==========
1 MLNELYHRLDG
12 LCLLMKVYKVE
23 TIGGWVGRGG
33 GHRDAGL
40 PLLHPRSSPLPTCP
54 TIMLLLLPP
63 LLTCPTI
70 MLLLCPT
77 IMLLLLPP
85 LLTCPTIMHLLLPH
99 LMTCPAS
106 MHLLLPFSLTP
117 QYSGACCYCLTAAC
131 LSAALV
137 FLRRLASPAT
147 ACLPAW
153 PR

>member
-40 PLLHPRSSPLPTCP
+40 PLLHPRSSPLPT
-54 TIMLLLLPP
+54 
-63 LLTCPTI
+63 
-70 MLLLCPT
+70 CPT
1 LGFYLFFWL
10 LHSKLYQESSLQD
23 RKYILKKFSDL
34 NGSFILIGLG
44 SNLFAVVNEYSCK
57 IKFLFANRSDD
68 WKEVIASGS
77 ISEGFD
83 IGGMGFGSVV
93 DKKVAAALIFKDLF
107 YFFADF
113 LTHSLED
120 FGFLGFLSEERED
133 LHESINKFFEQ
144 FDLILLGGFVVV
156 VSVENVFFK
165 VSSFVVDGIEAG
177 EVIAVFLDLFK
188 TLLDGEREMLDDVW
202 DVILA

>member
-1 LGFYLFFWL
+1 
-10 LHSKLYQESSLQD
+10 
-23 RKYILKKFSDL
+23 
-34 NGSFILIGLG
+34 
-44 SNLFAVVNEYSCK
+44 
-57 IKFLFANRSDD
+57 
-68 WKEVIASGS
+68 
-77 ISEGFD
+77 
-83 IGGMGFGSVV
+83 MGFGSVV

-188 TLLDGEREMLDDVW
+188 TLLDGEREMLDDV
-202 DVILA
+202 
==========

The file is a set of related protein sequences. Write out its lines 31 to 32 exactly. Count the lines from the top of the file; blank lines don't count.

44 SNLFAVVNEYSCK
57 IKFLFANRSDD